Norfolk Broads

Why sail on the Norfolk Broads?

This incredible area of water is suitable for a variety of different sailors. From the beginner to the more experienced boater, everybody can enjoy what the Norfolk Broads has to offer.
With 125 miles of water to sail on, it provides much more than a small day out for the family. Many people from within Britain and abroad enjoy holidays of one week, two weeks or even longer periods, sailing the waters to their hearts content.
From June to March, the fishing season is a wonderful way to combine hobbies in both sailing and fishing. These popular water sports can be enjoyed on the Norfolk Broads, as long as you go at the right time. The fishing season starts on the 16th June for rivers and runs until 14th March, a Fishing License is also required for coarse fishing. Mooring on one of the Broads that branch off of the main river and getting out your fishing pole or Pike rod has never been more relaxing or enjoyable than in this remarkable area of the world.
For avid boaters, the Norfolk Broads provides a fantastic location for sailing during the warmer part of the year in England. Located in the South East of England, ‘The Broads’ are split into two areas - the Norfolk Broads and the Suffolk Broads. However, the whole area is often called the Norfolk Broads, even though technically this term only refers to the area of the lakes and waterways which is located in Norfolk.

Hiring a Craft on the Broads

Since the Norfolk Broads are so popular for sailing holidays, local boatyards have begun offering more and more in the way of Cruiser boats for families to hire and cruise the waterway at their own pace. Recent years have also seen various new boat hire businesses set up, to cope with the demand of the many novice and experienced sailors that visit the area. With sailing clubs galore, the complete beginners can learn the basics or more advanced sailing skills from RYA-qualified instructors on the Broads.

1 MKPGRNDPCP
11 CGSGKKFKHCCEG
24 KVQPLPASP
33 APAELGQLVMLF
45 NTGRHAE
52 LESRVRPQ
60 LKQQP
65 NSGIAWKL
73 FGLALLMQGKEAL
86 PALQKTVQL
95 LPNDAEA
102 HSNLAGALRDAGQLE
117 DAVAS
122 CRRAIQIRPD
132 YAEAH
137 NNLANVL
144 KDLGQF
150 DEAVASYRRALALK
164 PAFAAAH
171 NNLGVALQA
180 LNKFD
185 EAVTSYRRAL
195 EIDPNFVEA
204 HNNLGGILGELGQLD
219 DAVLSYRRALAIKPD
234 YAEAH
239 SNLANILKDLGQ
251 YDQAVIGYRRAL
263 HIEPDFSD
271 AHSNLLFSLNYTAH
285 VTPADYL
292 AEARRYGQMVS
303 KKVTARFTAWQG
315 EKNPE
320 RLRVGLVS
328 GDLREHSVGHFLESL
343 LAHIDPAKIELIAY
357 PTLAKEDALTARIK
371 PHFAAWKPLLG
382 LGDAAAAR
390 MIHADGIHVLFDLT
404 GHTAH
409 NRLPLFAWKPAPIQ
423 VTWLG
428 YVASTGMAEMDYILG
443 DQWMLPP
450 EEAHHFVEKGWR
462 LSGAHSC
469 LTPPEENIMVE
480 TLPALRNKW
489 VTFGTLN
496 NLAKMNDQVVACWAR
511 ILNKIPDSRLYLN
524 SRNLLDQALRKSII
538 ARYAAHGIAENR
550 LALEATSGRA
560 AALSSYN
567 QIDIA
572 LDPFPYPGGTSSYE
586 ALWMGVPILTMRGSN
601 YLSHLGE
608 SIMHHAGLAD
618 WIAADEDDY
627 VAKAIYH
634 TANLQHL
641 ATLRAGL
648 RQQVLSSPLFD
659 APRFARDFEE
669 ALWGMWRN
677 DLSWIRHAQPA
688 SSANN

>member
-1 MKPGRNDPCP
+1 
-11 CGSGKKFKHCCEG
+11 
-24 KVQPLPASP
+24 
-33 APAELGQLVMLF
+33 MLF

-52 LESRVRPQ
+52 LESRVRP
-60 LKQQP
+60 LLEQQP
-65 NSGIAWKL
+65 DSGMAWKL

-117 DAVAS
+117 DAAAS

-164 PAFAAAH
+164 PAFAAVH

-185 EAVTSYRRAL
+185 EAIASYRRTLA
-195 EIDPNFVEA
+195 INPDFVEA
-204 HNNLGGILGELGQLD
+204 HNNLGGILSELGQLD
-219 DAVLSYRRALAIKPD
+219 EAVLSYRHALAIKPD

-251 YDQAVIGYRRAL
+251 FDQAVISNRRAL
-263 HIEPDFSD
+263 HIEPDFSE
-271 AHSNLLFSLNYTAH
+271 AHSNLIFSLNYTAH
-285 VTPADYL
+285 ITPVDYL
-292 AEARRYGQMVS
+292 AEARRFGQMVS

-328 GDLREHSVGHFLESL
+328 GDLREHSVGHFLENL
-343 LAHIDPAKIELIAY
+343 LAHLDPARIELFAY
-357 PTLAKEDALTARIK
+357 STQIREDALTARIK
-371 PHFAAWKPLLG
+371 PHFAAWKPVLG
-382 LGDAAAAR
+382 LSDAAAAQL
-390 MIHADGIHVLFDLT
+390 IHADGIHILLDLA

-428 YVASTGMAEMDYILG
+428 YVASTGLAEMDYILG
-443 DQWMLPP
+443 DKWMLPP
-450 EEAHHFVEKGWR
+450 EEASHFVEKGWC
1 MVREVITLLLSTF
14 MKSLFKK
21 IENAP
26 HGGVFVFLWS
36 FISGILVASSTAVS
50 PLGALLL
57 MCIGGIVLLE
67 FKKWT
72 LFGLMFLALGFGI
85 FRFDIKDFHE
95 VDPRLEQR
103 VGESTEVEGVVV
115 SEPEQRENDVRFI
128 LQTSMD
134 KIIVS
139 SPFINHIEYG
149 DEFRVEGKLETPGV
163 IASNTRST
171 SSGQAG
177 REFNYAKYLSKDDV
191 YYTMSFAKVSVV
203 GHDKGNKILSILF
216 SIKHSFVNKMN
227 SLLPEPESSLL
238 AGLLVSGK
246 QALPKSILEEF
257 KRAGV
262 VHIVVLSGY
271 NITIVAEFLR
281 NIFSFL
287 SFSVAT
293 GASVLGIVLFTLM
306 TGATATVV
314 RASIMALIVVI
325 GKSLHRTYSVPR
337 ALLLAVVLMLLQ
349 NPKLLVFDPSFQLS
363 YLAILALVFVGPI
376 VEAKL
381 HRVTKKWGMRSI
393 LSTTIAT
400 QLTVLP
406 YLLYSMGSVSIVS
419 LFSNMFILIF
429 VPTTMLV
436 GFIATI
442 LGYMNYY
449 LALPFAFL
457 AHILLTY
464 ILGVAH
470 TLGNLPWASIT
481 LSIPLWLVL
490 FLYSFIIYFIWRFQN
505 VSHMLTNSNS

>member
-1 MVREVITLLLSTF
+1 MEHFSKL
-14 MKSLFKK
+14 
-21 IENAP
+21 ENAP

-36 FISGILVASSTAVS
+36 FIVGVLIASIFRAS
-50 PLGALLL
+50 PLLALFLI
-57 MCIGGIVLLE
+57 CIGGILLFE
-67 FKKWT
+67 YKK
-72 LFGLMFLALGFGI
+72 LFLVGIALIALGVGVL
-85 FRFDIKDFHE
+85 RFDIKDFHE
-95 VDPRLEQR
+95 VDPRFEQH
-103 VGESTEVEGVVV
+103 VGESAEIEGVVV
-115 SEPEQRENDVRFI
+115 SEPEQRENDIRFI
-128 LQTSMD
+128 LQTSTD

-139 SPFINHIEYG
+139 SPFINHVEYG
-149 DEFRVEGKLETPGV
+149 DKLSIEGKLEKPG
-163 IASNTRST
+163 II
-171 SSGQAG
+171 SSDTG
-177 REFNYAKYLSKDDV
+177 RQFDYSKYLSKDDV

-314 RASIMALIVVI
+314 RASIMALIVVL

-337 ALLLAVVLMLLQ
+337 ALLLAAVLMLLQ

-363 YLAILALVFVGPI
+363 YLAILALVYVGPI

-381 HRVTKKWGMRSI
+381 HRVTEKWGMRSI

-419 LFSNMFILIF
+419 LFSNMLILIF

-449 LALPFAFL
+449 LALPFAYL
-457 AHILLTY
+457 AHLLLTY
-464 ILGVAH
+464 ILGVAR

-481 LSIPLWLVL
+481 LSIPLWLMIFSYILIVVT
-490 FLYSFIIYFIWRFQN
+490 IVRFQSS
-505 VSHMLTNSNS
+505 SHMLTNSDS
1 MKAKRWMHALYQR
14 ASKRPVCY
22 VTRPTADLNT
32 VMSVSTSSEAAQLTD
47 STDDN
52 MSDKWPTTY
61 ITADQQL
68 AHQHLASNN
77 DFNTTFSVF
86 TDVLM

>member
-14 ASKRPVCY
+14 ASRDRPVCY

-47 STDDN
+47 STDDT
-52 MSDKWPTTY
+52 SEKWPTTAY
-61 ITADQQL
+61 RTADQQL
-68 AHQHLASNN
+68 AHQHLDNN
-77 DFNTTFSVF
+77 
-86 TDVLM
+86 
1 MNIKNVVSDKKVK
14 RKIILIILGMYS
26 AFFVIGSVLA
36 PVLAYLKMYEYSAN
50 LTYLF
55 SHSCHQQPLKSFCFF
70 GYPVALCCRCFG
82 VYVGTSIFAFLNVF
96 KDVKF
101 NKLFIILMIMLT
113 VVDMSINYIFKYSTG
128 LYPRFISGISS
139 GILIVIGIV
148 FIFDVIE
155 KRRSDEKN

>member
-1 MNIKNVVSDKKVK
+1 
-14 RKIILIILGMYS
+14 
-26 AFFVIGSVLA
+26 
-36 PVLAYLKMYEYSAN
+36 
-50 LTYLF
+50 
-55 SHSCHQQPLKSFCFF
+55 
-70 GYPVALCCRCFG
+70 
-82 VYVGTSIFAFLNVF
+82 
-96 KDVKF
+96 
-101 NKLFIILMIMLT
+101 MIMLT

Those with little boating experience can hire a day-boat and take to the waters for the day at many different places along the Broads, such as Wroxham, Horning or Potter Heigham. The daily boat hire facilities are very popular with holiday-makers and visitors, and you can choose from a wide range of vessels, including canoes, rowing boats, paddleboards and dinghies. Those staying in the area for several days have the opportunity to try out every single kind of boat available for hire during their stay!
Even those with no interest in sailing can enjoy the view and beauty of the Norfolk Broads. With regular boat trips taking place up and down the Broads, visitors have the chance to sit back and relax as somebody else takes the helm. Regular tours are conducted along the river on various types of craft, and you can even cruise the Broads on a large 100 person paddle boat (especially designed for use on the Norfolk waterway), as well as other large double deck style tour boats.

Launching your own Craft on the Norfolk Broads

Just because you have your own boat doesn't mean it's all plain sailing on the Norfolk Broads (pardon the pun). In order to sail your own boat in this area, you need to ensure that you fulfil several requirements beforehand.